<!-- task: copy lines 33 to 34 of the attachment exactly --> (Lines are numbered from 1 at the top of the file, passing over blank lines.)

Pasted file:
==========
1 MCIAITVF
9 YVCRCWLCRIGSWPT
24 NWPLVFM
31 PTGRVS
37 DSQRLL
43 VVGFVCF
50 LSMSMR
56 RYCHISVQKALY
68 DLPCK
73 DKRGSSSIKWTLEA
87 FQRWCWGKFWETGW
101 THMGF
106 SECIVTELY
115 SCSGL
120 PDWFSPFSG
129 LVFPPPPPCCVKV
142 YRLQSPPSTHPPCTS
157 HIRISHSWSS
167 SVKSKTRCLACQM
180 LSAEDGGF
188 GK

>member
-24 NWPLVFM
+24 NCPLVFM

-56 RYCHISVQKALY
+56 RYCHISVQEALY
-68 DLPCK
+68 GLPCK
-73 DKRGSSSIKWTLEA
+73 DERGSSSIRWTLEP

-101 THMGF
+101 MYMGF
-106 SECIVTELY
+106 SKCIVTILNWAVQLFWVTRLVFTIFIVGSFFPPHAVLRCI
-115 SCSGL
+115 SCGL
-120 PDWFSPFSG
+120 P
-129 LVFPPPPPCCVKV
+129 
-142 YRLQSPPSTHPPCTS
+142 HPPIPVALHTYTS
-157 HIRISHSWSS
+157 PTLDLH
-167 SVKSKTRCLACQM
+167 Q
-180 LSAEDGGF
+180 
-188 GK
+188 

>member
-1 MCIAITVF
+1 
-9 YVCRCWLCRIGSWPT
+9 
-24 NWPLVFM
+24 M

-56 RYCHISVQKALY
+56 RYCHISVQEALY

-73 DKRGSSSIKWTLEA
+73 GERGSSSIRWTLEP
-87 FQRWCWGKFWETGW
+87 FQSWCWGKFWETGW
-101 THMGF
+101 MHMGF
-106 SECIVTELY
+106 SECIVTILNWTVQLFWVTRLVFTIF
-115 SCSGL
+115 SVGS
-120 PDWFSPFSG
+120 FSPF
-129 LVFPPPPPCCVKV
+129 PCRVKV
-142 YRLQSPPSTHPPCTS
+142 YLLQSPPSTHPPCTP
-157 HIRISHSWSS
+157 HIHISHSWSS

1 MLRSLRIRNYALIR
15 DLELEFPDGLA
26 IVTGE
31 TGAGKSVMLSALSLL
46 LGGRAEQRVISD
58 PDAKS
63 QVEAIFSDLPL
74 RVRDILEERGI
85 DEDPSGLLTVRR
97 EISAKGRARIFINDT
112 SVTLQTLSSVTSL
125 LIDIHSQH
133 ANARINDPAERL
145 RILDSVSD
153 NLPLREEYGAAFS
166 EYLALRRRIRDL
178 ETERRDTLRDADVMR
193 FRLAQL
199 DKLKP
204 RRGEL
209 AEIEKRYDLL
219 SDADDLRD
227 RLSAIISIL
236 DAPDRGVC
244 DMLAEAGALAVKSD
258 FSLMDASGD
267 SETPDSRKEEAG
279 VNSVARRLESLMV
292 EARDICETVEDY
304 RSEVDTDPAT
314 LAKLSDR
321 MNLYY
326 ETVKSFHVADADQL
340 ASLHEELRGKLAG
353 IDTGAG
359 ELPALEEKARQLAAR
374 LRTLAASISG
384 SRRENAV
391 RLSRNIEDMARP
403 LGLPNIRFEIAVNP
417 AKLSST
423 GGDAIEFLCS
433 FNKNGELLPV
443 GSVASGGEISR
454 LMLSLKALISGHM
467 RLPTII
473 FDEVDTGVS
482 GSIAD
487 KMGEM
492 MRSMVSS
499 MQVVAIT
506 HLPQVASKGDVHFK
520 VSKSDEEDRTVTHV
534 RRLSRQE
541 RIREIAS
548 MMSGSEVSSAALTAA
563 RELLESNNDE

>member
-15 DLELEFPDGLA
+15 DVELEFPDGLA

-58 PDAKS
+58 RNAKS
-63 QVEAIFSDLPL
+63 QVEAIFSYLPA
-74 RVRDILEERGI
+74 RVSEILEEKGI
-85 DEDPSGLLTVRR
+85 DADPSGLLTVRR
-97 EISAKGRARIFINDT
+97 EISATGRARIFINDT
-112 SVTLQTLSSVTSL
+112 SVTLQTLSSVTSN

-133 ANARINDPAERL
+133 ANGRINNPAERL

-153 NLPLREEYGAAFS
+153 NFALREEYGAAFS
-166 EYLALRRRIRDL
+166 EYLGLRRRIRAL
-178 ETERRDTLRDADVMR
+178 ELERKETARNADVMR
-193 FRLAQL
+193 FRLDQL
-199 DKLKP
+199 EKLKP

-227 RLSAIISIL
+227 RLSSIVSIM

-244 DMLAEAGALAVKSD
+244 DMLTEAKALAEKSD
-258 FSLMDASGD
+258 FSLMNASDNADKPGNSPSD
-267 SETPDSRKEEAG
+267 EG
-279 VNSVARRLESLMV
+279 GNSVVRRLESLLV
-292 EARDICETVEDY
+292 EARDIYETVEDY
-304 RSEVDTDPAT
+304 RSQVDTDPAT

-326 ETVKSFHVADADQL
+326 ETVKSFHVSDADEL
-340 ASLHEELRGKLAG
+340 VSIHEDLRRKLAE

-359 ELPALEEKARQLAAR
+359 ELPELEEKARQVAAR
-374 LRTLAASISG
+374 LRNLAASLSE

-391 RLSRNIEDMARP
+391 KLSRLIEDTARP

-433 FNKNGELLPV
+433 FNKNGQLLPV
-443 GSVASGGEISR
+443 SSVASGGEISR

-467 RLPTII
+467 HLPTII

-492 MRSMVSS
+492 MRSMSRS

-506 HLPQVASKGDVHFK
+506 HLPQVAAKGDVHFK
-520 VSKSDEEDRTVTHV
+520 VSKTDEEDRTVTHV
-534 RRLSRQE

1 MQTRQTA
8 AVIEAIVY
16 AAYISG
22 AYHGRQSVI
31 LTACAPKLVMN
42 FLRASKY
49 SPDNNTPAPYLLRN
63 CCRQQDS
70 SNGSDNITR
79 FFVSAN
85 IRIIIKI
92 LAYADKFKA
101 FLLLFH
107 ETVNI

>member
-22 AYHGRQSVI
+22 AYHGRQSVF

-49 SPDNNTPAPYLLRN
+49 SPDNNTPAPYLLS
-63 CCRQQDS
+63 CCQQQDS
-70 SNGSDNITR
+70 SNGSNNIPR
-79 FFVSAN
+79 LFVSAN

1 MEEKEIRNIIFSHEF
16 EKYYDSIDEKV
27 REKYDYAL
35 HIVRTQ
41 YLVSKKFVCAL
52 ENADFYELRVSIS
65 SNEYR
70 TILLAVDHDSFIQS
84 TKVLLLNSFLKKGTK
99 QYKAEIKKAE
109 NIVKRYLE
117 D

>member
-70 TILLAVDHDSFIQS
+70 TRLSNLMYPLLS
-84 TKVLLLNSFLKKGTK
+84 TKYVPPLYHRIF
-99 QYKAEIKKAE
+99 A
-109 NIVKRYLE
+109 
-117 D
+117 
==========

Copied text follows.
-106 SECIVTELY
+106 SKCIVTILNWAVQLFWVTRLVFTIFIVGSFFPPHAVLRCI